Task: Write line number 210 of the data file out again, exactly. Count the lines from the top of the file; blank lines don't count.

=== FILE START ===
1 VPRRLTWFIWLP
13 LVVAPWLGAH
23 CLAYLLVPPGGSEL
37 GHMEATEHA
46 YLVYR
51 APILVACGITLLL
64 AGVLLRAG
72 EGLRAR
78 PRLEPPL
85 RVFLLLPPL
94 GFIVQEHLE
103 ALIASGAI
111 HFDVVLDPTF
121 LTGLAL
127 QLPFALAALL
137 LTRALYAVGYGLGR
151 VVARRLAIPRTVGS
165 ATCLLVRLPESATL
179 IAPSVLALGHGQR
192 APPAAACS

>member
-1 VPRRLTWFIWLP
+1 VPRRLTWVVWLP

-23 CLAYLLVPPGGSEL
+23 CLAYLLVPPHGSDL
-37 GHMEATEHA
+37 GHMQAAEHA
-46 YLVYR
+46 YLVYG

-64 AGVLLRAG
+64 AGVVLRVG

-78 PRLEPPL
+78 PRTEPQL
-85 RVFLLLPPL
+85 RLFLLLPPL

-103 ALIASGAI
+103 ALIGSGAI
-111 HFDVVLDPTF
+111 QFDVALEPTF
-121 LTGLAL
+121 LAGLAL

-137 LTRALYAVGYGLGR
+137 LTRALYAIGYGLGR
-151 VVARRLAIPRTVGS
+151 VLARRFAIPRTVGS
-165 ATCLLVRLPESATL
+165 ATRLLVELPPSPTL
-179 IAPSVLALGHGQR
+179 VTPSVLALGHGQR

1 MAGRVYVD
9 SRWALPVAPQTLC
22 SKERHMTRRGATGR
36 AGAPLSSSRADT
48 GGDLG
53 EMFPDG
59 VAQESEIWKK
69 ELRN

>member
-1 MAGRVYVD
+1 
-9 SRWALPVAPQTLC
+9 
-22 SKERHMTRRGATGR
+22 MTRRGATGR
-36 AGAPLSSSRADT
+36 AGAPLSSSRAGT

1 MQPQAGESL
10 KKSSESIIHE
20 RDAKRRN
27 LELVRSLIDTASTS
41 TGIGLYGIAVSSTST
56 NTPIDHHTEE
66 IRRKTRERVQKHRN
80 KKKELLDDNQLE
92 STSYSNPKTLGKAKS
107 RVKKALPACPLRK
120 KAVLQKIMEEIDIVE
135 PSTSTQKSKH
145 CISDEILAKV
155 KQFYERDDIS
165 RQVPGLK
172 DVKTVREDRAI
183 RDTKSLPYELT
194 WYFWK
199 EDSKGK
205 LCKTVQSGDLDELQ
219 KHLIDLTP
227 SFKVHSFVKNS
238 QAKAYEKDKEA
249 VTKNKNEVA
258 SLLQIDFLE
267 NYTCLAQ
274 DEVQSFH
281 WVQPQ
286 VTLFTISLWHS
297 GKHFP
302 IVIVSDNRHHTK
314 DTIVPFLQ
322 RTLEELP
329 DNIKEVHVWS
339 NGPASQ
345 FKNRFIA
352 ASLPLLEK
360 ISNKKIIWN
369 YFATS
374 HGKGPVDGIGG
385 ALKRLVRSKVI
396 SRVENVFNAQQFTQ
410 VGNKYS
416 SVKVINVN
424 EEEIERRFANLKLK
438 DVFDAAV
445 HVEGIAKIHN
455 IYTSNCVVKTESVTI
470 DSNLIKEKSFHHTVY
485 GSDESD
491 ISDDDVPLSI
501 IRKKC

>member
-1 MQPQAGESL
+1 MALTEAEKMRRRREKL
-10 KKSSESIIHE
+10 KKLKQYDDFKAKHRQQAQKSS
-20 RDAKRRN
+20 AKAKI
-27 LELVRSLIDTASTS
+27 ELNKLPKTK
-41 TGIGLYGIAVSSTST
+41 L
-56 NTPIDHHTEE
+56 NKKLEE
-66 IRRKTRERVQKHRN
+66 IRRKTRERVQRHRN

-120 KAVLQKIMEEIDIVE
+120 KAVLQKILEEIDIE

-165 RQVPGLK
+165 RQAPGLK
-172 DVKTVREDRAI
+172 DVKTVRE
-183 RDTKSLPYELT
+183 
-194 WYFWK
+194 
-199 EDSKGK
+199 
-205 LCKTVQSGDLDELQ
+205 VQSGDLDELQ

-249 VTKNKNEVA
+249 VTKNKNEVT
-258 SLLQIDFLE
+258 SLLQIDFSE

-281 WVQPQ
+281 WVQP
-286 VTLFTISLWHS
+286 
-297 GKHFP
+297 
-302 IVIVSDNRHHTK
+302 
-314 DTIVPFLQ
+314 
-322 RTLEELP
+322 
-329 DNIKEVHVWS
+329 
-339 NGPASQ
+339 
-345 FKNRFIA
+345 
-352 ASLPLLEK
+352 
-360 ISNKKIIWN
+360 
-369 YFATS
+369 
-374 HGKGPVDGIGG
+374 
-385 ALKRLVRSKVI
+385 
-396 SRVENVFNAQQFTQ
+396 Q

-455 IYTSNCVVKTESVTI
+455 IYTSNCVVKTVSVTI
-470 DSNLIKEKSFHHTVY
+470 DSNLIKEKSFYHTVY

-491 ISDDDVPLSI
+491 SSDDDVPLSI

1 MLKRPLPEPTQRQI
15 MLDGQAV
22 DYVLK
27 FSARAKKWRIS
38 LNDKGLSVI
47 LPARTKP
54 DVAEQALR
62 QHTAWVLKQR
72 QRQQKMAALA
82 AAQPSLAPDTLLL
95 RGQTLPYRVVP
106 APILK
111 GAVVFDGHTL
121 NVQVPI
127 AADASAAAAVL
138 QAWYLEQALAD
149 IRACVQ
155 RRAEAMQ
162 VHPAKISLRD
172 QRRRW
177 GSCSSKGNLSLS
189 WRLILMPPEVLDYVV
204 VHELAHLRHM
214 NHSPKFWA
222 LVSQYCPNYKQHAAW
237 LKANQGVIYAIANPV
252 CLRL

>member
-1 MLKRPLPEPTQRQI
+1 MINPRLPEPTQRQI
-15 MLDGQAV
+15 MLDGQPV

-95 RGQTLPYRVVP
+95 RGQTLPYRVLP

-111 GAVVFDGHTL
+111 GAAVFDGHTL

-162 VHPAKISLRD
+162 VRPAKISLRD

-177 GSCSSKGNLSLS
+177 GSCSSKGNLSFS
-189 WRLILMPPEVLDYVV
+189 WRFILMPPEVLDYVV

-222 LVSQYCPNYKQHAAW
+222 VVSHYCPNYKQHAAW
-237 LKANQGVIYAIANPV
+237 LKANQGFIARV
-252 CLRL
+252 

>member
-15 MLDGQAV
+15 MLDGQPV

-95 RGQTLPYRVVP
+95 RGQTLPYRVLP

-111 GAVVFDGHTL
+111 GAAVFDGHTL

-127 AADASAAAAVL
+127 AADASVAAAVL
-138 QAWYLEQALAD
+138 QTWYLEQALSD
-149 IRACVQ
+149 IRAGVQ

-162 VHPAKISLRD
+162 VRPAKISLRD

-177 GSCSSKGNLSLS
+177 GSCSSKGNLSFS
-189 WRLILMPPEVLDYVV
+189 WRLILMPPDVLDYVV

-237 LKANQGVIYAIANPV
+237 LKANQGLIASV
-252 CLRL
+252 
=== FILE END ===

204 VHELAHLRHM